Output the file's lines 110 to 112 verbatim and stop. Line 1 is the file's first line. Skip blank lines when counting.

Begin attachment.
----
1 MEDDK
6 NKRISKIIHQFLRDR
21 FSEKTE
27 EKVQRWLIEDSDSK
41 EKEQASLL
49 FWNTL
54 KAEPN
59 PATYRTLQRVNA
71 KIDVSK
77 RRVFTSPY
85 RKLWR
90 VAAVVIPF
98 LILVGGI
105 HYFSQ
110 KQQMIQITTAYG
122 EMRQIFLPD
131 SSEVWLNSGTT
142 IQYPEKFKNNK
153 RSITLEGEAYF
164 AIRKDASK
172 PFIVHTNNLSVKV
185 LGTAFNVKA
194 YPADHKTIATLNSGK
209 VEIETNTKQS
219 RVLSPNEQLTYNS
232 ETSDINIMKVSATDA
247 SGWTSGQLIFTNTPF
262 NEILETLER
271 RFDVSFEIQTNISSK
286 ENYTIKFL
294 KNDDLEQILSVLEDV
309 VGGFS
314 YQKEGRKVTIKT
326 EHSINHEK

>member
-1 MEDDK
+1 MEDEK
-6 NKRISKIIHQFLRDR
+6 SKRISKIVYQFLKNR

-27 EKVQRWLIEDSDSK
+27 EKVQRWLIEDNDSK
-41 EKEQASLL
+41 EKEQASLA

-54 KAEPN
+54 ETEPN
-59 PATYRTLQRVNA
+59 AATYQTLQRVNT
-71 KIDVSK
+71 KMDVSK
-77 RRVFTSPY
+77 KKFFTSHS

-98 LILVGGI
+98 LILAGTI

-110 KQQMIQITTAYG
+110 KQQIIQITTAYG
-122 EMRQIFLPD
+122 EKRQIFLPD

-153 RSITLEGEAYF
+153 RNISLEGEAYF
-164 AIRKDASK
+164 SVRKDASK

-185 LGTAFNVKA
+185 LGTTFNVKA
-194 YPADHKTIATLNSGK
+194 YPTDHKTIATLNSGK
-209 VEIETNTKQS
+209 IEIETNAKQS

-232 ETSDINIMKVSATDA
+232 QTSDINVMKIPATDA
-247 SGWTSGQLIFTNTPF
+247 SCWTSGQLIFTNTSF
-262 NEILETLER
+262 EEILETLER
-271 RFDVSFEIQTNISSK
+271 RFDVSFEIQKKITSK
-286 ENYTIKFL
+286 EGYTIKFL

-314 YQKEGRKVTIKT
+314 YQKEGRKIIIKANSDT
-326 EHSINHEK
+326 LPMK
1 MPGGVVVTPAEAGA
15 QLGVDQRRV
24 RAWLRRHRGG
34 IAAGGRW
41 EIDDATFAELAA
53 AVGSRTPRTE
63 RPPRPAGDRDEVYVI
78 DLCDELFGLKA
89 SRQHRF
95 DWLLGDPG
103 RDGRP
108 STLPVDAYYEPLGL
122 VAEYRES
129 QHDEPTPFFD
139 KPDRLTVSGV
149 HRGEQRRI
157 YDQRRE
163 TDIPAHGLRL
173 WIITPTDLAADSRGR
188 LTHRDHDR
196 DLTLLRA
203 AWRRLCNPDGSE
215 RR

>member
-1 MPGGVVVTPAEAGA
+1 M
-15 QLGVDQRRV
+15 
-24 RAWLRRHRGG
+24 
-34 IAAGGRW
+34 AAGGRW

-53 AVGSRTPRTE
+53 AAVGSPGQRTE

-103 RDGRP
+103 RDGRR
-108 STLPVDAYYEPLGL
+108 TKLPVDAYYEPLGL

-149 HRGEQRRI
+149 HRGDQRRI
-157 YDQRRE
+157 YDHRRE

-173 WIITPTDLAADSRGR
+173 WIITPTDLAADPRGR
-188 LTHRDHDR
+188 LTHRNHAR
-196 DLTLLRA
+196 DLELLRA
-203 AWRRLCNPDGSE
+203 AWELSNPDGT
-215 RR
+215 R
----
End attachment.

-24 RAWLRRHRGG
+24 
-34 IAAGGRW